NOTE TO ALL: The problem with recruiters seems to be such a big topic here that in the midst of addressing one reader’s comments, I realized he deserved a longer explanation. So I responded with a new posting:
Recruitomatic & The Social Jerk (Or: Why you hate recruiters).
@H.M.: Hey, you’re not reading the blog… ;-)
Check all the discussion about disclosing salary: http://www.asktheheadhunter.com/3686/salary-history-can-you-afford-to-say-no
And check the article I reference. Lots of people have learned to say no, without getting booted out of the interview.
@H.M.: I’m starting to think you don’t love Ask The Headhunter. There’s a little search box way down the right-hand side of every page. Search for what you need.
@Rick D: I’m with you. Phoners or any kind suck. You can’t tell companies to stop doing these, but you can politely decline.
Here’s How to Say It:
“I’d be glad to invest time to come meet with you. I think I can demonstrate how I can contribute to your bottom line by doing X and Y for you. But I’m sorry – I get so many requests for e-mail and phone-type interviews that I respectfully decline them. I need to know that a company is really interested in talking shop. When I attend such a meeting, I’ve done my homework – I’ll be ready to show you what I can do for you, not just recite my credentials.”
Honestly – a company that balks is wasting your time. Are they hiring, or not?
I really get fed up with the “social” tools that employers use as an excuse to avoid really assessing a candidate. Skype is just another such tool. Check my rant about this:
I hope the “How to Say It” above gives you some ideas. Sometimes, you have to push back firmly but politely.
@Sandi: Sheesh. Here’s How to Say It to those guys:
Forget the offer — I wouldn’t stand in the same room with people like that. Your intuition and common sense are working just fine. Anybody who makes a salesperson a job offer without including a commission spreadsheet that allows the candidate to play “what if” before they take the offer — is a clown looking to take advantage.
This is up to you, of course, because I have only the details you’ve shared. Maybe there’s a reason to sign on anyway… like they’re deposting a million bucks in your account before you make the move. I’d toss them a quarter, tell them to find a payphone, and keep recruiting.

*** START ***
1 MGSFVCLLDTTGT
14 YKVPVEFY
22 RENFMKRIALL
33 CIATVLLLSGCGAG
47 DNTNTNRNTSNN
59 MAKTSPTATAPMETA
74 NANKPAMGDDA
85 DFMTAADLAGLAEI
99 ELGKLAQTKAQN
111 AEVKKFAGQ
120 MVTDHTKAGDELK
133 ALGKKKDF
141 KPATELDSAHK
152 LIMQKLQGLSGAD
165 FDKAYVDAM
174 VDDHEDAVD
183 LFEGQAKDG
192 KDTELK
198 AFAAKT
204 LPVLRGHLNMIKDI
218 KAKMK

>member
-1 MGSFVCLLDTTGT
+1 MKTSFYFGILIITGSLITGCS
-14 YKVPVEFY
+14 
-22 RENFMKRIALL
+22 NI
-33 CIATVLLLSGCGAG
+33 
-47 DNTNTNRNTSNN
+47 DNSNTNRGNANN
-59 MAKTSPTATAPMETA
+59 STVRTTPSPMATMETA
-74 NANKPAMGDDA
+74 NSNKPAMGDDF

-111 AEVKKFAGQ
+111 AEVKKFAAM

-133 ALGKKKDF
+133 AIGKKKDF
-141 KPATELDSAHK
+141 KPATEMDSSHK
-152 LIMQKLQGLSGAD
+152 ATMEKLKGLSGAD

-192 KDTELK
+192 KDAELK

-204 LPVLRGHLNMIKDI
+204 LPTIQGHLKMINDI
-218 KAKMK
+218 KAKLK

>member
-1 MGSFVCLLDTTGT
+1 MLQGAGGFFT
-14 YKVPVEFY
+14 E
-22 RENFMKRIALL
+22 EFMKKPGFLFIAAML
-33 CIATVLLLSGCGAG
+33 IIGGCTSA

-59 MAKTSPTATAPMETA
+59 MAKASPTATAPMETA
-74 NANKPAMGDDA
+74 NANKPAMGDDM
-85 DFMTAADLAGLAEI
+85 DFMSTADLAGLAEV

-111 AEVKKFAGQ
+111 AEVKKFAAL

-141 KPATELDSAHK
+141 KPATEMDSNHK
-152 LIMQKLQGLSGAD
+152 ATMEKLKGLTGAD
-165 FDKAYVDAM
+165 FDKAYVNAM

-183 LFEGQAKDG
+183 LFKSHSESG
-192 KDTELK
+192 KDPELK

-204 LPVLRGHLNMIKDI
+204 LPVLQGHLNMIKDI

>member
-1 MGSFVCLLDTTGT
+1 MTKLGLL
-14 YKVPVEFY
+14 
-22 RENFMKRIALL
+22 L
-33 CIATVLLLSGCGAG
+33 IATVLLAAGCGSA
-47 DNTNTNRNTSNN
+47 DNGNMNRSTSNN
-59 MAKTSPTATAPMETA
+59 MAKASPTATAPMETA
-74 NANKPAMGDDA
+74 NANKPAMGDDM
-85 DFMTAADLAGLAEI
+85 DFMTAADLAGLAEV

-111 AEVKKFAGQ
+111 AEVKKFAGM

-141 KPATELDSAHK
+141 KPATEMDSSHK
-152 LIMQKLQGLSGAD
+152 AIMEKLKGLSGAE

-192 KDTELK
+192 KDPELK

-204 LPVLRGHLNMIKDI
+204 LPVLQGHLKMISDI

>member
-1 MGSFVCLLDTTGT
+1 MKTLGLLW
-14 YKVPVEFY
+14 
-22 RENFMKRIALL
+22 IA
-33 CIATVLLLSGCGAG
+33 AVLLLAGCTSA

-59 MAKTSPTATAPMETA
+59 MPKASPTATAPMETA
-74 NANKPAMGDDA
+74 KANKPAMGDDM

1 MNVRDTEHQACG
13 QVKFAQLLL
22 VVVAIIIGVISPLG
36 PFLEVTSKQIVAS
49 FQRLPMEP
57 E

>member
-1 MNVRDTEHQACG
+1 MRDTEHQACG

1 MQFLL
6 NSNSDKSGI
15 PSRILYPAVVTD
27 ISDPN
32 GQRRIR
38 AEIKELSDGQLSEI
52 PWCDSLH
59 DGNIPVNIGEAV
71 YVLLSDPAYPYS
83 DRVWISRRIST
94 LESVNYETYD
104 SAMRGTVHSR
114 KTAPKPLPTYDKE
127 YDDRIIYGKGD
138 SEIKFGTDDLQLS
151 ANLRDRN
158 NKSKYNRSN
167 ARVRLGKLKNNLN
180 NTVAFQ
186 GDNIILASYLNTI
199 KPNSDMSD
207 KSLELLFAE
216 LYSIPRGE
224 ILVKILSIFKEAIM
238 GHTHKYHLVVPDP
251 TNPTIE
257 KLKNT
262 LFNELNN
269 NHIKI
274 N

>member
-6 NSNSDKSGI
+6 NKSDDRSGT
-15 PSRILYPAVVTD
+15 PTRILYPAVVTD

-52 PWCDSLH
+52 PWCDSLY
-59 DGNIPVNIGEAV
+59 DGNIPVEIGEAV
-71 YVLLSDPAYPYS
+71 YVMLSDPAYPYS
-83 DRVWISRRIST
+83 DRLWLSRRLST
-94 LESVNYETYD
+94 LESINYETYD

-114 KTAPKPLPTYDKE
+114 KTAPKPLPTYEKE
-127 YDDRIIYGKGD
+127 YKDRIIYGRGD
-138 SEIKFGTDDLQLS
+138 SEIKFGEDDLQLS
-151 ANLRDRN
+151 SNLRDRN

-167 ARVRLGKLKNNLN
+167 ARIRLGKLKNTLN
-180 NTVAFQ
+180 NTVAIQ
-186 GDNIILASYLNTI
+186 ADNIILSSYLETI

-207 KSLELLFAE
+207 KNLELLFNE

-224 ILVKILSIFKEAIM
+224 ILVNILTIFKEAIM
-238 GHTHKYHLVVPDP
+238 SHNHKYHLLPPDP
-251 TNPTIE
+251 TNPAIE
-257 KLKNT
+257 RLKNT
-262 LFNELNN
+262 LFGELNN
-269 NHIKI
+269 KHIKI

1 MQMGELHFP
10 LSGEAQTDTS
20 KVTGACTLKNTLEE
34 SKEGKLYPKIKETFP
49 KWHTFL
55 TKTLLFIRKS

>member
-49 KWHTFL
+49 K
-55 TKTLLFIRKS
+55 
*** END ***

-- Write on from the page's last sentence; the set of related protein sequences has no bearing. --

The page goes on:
As for the 2012 sales goals — it sounds like management has no idea what they are, either, until they can sign on a few suckers.
I think you figured this one out on your own. And, no, good sales organizations don’t play this way. They actually want to attract reps like you, not turn them off.
@Jessa: I think you already get it. Cold calling is not networking. Networking — yecch. I don’t even like the word any more. The second half of your post is where you need to go. Meeting people and doing things with them. That’s how you make friends in professional circles. Share experiences. Invest time. Choose only groups or people who are worth spending time with.
Never open by asking about jobs or working together. You’re right: People hate that.
What most folks don’t get is that this takes time. It’s not a job hunting method. It’s a way to live. If you start now, it might not pay off for a couple of years. But in a couple of years, if you haven’t done this, you’ll look back and realize… Hey, I should have been making friends, and now it would be paying off.
I think you get it. But you have to nudge yourself to join groups and actually walk up to people (in person or on line) and talk to them. Talk about what? Here’s the magic: Talk shop. Ask them about their work. Let them talk. Then ask for “insight and advice” about their field — what it takes to be successful.
One thing leads to another, but not all the time. And that’s okay, because when you don’t get referred for a job, you still make a friend. And that’s what it’s all about.
In the PDF book, “How Can I Change Careers?”, I talk about how to go the next steps, and actually show how you could help a business — and help the manager justify hiring you. http://www.asktheheadhunter.com/store/bundle1.htm
@Maya: I’m a big believer in honesty and candor. You’re clearly good at your work, so you should be able to show that you can do it properly. Focus on that.
Here’s where the candor comes in. What do you think would happen if you were to say to an employer, when the testing is brought up…
How to Say It:
“Look, I want to be up front with you. I’m great at my job. But I suck at tests. I can show you a plan for how I’d do this job profitably for you. But that’s not going to come out in a test. Tell you what: I’ll take the test, and I’ll ask you for half an hour where I can actually show you how I’d do this job. Or, I’ll volunteer to come in for half a day and actually work on a project with your team. What do you say?”